Pro Se Litigants
Pro Se Litigants | Representing Yourself
You have a right to represent yourself (this is called appearing “pro se” – pronounced “pro SAY”) in your legal case. It is your decision whether to represent yourself. You may apply for a public defender or hire private counsel at any time during your case.
Court staff is not allowed to give you legal advice, even though they can and will answer certain kinds of questions about forms, rules, or procedures.
- Laws are found in the Revised Code of Washington (RCW)
- Washington Court Rules
- Washington Court Forms
- Self-Help Guide
Arraignments (CrRLJ 4.1)
- Your first court appearance is called an arraignment. At an arraignment, the judge will read the charges filed against you. You will be asked to enter a plea.•The court will inform you of your right to legal counsel, and explain that if you cannot afford legal counsel, that counsel may be appointed to you by the court.
- If you chose to proceed without legal counsel, the court will acknowledge on record that you have chosen to waive this right. The court will make a thorough inquiry into your understanding of the consequences of this choice.
- You will be asked to state your name on record.
- The charges against you will be read, unless you have chosen to waive your right to a reading of the charges. A copy of the charges will be given to you.
After these steps have been completed, you will have the opportunity to respond to the charges issued against you by entering a plea. A plea is your official response to the charges against you.
Pleas (CrRLJ 4.2)
There are four types of pleas that you may enter in response to charges brought against you, and there are various reasons for entering each type. The following will explain what each plea means, and the reasons a defendant may choose to enter such a plea.
- Not guilty -- A plea of not guilty expresses your intention to refute the charges brought against you. If you plead not guilty, the judge may set the case for trial, and schedule a trial date.
- Guilty -- A plea of guilty is entered when you wish to admit guilt for the charges brought against you. Upon the acceptance by the judge of a guilty plea, the judge will sentence you, and you will have no further opportunity to seek legal counsel.
- Alford Plea -- An Alford plea can be entered by you, who although maintaining your innocence, choose to plead guilty due to your belief that if the case were to go to trial, the jury would find you guilty. In terms of sentencing, an Alford plea has the exact same effects as a conviction. A defendant who enters an Alford plea accepts the sentence imposed upon him/her by the judge.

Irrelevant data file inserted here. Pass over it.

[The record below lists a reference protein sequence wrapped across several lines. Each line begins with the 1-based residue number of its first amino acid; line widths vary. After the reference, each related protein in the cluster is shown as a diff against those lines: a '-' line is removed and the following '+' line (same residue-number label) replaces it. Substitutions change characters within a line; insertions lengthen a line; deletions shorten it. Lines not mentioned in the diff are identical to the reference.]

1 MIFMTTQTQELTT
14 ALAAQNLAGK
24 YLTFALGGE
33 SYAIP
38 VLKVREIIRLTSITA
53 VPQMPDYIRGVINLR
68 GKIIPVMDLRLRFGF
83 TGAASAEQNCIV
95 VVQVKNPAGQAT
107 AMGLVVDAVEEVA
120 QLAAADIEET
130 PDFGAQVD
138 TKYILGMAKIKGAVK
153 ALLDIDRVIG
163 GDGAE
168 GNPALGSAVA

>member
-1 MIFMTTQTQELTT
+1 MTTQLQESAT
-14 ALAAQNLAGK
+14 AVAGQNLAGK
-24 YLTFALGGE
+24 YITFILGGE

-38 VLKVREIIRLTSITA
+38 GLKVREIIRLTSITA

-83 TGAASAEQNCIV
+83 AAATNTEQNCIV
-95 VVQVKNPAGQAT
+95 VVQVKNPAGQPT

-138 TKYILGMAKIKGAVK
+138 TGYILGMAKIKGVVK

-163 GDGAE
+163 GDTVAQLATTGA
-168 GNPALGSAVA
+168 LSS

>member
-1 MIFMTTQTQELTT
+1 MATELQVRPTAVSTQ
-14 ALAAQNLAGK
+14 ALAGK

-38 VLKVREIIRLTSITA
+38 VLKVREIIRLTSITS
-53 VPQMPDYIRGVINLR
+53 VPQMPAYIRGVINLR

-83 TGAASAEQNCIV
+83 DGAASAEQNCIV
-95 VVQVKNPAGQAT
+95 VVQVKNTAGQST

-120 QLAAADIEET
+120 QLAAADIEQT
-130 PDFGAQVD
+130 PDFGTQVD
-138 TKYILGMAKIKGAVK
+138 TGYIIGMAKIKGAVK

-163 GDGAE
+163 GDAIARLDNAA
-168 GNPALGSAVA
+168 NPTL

- Not Guilty by Reason of Insanity -- A plea of Not Guilty by Reason of Insanity is entered by a defendant who admits to having committed the act for which he/she is being charged, but who claims that at the time the act was committed the defendant was mentally disturbed to a degree that the defendant lacked the capacity to have intended to commit a crime.
Often, cases are able to be resolved without the need for a trial, by you coming to an agreement with the prosecution. A plea bargain usually involves an agreement to plead guilty to a lesser charge, amended charge, or to one of several charges. A plea bargain can be beneficial to both parties, as it allows each side to avoid the uncertainty of trial, as well as saving time and money that would have been spent preparing for a trial. If you are represented by an attorney the prosecutor is prohibited by law from speaking with you directly about your case.
Acceptance of Guilty Plea
Upon your entry of a guilty plea, the judge considers whether to accept the plea. In considering the plea, the judge will ask you if your plea is being entered voluntarily, not due to force or threats made to you. The judge will also ask you if you have been made any promises other than those agreements made between you and prosecutor that have been disclosed to the court. If the judge determines that the plea has been made voluntarily, that you are sufficiently competent to make such a plea, and that a factual basis for the plea exists, the judge will accept the plea.
Failure to Enter a Plea
If you choose not to enter a plea, the court will enter a plea of not guilty on your behalf.
Pretrial Hearing (CrRLJ 4.5)
If you enter a plea of not guilty, you will be scheduled to reappear in court at a later date for a pretrial hearing. Prior to, and during a pretrial hearing, you may dialogue with the prosecutor in an attempt to resolve the case without proceeding to trial. This resolution may come in the form of a Pretrial Diversion Agreement, amended charges, etc. However, if no resolution can be reached, the case will proceed to trial.
A readiness hearing is your last mandatory court appearance before the date of the trial. At the readiness hearing, matters involving plea negotiations, exchange of witness lists, and any discovery not previously completed will be concluded. Both parties will also have the opportunity to make motions on legal issues arising subsequent to the pretrial hearing or on issues arising due to new evidence.
Discovery (CrRLJ 4.7)
Before trial begins, there is a period of time in which both parties exchange information about the facts of the case. This is called discovery. The prosecuting authority is obliged to disclose evidence, upon written demand by you or your attorney. Information that is not disclosed to the other party during discovery may not be allowed in at trial, unless the parties learned about it much later. Proper discovery requires a close reading of the state's rules of procedure.